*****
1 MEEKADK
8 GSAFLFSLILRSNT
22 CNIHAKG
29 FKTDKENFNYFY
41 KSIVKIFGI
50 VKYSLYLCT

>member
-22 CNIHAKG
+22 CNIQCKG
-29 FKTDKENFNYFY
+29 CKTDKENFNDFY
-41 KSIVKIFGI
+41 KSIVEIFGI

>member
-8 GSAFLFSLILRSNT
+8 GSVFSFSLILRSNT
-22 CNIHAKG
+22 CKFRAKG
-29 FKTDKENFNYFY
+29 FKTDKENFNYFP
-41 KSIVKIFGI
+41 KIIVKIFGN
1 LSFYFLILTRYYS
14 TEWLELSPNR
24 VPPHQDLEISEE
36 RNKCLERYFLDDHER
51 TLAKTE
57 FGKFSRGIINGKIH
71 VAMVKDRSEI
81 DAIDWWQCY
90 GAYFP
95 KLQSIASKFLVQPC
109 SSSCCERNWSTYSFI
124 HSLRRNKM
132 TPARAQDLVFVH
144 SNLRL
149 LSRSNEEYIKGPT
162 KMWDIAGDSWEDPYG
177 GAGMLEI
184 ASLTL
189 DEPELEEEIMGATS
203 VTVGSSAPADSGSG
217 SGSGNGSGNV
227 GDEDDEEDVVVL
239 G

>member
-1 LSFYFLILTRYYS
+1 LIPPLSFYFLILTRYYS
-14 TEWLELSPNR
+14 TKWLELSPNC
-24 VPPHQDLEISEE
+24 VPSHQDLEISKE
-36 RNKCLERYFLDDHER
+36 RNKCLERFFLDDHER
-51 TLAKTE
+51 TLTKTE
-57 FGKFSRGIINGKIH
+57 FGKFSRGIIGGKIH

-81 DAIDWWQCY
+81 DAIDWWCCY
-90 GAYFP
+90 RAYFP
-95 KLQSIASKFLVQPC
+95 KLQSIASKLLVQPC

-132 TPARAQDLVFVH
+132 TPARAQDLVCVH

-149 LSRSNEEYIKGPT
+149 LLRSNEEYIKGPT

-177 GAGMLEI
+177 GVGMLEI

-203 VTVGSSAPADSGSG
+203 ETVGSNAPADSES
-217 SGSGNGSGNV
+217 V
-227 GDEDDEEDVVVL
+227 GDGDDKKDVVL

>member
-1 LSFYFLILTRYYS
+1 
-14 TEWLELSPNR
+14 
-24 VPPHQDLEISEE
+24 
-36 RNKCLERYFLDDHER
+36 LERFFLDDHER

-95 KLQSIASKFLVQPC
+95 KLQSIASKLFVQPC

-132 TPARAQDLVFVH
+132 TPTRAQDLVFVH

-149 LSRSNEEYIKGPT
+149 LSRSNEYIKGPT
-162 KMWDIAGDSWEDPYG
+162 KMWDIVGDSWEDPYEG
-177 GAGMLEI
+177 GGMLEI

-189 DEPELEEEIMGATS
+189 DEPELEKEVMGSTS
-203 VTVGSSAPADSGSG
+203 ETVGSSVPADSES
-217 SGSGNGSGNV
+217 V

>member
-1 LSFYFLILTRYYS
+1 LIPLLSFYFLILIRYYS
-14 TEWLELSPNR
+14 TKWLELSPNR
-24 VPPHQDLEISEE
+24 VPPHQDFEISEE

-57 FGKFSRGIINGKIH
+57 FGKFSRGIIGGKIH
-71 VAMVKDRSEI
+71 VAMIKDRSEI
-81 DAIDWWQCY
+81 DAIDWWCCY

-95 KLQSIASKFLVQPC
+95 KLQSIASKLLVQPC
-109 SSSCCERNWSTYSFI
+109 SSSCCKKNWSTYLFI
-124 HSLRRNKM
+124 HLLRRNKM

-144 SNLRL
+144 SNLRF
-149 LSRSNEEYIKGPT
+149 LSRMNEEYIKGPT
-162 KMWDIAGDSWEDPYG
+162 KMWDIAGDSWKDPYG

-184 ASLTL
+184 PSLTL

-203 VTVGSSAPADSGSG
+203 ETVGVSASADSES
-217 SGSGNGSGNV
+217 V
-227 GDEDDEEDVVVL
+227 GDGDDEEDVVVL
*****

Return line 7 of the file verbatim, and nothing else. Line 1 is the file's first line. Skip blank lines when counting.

>member